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What is ‘Sensawunda’?

Over at Kirkus Reviews today, I attempt to define an oft-used term when describing science fiction: “Sensawunda”.

In a future article, I may discuss how people who use the term “oft-used” should be beaten about the head and shoulders, but until then, take a gander at What is “Sensawunda”?

If you’re a Facebook user, leave a comment and let me know if you agree, or I should be preemptively beaten about the head and shoulders. Why wait, right?

About John DeNardo (13013 Articles)
John DeNardo is the Managing Editor at SF Signal and a columnist at Kirkus Reviews. He also likes bagels. So there.

4 Comments on What is ‘Sensawunda’?

  1. Paul NYC // June 1, 2011 at 10:10 am //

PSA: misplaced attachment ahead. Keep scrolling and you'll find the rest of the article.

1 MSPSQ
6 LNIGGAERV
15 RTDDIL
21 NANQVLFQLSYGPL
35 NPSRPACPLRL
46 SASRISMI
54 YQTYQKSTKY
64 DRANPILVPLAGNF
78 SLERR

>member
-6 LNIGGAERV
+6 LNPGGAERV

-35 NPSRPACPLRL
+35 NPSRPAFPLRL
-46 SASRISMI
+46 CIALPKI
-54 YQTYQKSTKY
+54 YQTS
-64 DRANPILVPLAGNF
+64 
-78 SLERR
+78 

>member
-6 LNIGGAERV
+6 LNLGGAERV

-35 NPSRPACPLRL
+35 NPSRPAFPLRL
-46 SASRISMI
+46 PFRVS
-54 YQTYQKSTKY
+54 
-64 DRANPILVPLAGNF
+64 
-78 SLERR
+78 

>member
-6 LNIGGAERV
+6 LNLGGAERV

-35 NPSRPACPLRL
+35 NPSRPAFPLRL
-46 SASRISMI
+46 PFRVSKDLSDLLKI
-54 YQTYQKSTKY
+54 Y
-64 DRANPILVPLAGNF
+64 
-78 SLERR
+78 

I totally agree and it’s funny that Rama, Marrow and Ringworld are novels that I would recommend as being examples of works that evoke “sensawunda”. Niven is exceptional at doing this because reading his novels is an exercise in wanting to turn the page to see what the next incredible concept or piece of tech will be.

  2. Perfectly described John. I love the Star Wars example.


    A harder question might be “how is sensawunda different from sublime?” With sublime meaning “impressing the mind with a sense of grandeur or power; inspiring awe, veneration, etc.” or “inspiring deep veneration, awe, or uplifting emotion because of ts beauty, nobility, grandeur, or immensity” how is this really different? 


  3. Sublime has an undertone of innate terror.  A wave is sublime.  A wave generator has sensawunda.

  4. Great post.  ‘Sensawunda’ sounds like something The Sopranos would say.


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